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View Diary: Romney campaign steps back on Libya after debate, but Rove fills the gap (93 comments)

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  •  But Mitt asked to get that on the record! (6+ / 0-)
    Recommended by:
    Uwaine, native, exterris, Vicky, Matt Z, DMentalist

    The Right Wing whine about Candy Crowley overstepping her debate moderator role - by confirming the President's response remarks about the Benghazi attack - is a whopping crock.

    During Candidate Mitt Romney's retort about the President's response to the Benghazi consulate attack the former Ma. Governor prefaced his follow-up remarks (to "The President just said...“an act of terror") by saying the next very key several words of rhetorical flourish that up to now have been thoroughly ignored in all the discussions I've seen: "Want to get that on the record."

    Romney certainly cannot have meant that he wanted to get what Candidate President Obama moments ago had just said during the debate "on the record" because that's, well (the entire debate is on the record), redundant. He had to mean to get what the President "allegedly" said in the Rose Garden on September 12th "on the record", which of course was Mitt's bone of contention.

    So when Candy Crowley responded (and if I may add, as a professional journalist, she did so instinctually) to confirm what the President said on that occasion, she was simply providing the requested FACT, ON THE SPOT, to Romney's request to get THAT on the record!

    And so, what threw Mittens for a loop (and the entire Right Wing) was that he got what he rhetorically requested, because he did not mean to literally have the factual "record" reported IN THAT MOMENT! It was meant to be a "gotcha moment" for subsequent consumption by the campaign and media post mortems.  HA!

    •  he was breaking the rules asking direct questions (4+ / 0-)
      Recommended by:
      catfood, Just Bob, Vicky, Matt Z

      of Obama too...  they weren't supposed to do this in the
      debate, of course, the rules do not apply to him.

      "It is horrifying that we have to fight our own government to save the environment." *Ansel Adams* ."Even if you are on the right track, you'll get run over if you just sit there."*Will Rogers*

      by Statusquomustgo on Thu Oct 18, 2012 at 11:38:34 AM PDT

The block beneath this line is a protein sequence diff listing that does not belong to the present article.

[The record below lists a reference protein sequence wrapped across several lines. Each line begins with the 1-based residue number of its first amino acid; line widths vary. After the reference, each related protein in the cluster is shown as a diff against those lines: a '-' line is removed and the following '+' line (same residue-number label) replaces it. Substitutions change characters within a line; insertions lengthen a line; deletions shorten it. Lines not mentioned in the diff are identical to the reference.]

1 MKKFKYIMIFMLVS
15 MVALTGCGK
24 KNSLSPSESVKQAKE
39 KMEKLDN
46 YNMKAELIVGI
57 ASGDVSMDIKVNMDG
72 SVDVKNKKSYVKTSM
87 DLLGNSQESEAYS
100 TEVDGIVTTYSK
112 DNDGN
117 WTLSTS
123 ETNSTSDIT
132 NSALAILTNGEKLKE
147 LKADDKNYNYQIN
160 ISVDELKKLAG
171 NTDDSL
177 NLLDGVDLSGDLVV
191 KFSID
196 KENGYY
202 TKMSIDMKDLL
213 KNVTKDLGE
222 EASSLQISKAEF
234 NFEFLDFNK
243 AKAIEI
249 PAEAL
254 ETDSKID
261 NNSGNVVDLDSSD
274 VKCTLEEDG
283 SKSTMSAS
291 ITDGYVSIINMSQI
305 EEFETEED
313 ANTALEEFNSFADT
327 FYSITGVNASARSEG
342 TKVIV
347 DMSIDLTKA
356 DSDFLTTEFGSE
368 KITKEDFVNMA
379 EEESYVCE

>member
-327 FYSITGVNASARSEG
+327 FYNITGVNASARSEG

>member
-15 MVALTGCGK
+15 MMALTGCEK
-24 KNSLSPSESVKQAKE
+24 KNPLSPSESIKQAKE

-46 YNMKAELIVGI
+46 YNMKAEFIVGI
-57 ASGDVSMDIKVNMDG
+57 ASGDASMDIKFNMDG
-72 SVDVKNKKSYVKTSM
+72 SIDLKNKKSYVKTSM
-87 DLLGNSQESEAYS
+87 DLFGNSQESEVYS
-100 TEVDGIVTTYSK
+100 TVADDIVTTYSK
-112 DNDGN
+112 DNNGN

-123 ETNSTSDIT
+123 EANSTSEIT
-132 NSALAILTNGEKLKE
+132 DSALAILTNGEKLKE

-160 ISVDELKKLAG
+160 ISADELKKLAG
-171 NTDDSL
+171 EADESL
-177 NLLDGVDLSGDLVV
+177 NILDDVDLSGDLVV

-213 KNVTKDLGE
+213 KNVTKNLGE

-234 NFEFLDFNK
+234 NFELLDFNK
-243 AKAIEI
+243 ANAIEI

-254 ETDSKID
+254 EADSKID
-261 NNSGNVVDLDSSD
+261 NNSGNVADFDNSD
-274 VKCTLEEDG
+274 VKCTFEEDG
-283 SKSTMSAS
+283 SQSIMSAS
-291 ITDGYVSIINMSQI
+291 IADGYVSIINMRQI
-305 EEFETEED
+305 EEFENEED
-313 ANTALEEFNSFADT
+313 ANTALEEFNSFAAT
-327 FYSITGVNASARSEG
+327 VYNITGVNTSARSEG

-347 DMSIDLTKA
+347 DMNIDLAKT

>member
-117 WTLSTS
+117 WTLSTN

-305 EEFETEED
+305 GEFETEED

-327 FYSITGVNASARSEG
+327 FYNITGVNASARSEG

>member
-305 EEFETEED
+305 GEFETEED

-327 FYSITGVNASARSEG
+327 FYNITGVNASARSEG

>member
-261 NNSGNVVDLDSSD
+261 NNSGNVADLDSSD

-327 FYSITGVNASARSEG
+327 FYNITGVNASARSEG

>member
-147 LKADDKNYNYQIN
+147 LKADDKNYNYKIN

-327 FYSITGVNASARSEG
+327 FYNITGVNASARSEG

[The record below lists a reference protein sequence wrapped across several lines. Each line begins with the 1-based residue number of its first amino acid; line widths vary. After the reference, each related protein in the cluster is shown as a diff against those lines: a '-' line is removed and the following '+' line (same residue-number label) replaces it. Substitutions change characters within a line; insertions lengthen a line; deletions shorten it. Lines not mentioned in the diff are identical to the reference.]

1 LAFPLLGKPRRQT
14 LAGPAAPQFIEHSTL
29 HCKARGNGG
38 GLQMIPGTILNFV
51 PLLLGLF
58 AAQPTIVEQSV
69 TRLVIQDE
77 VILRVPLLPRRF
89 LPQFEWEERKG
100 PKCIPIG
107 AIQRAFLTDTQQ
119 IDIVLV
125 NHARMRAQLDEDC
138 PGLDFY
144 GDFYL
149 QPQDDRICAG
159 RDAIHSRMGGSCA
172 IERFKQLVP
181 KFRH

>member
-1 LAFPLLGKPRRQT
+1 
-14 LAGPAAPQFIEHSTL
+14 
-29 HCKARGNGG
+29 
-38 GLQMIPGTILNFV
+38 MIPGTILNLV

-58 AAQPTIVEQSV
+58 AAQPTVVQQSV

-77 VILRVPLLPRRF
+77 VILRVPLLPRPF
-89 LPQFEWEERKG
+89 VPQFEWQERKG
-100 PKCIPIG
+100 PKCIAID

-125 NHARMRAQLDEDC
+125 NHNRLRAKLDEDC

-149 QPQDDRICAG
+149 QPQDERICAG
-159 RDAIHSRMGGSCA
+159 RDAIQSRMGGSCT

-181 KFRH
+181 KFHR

[ Parent ]

    •  The stupidest part about this question… (2+ / 0-)
      Recommended by:
      Matt Z, Calamity Jean

      …is that the attack on our consulate was, by definition, not an Act of Terrorism because it was directed at a US government facility and not a civilian population.

      Teh stoopidTM, it hurts. Buy smart, union-printed, USA-made, signs, stickers, swag for everyone: Get your We are the 99% Yard Sign.

      by DemSign on Thu Oct 18, 2012 at 02:40:48 PM PDT

      [ Parent ]

      •  Not sure I agree with this (0+ / 0-)

            It was a US government facility, but it was NOT a military installation.  It was staffed by civilians.  And as a diplomatic facility, it is supposed to be off-limits from attacks even during wartime.  Timothy McVeigh also bombed a government facility, but I don't think it's disputable that he was a terrorist.

             I'm not even sure that targeting civilians is required to earn the label of terrorism.  I did a quick review of the topic on Wikipedia, which says that there's actually a lot of controversy about how terrorism should be defined.  The targeting of civilians is provided as one possible definition, but to me the key defining element seems to be TERROR, i.e. the use of violence to have a psychological impact.  By this definition, even the 1983 bombing of a U.S. marines barracks in Beirut could fit the definition.  I would say that any attack without justification in military strategy other than inflicting terror would fit the definition.  The attack on the marines in Beirut had no strategic significance. It did not weaken the U.S. military. It did not capture any territory.  America had plenty of Marines to replace those that were lost in the attack.  But the attack achieved the desired psychological impact, and the U.S. forces were withdrawn from Beirut as a result of the public outcry.

             In my book, if the primary purpose of an attack is to inflict terror, regardless of the target, then it's terrorism.  

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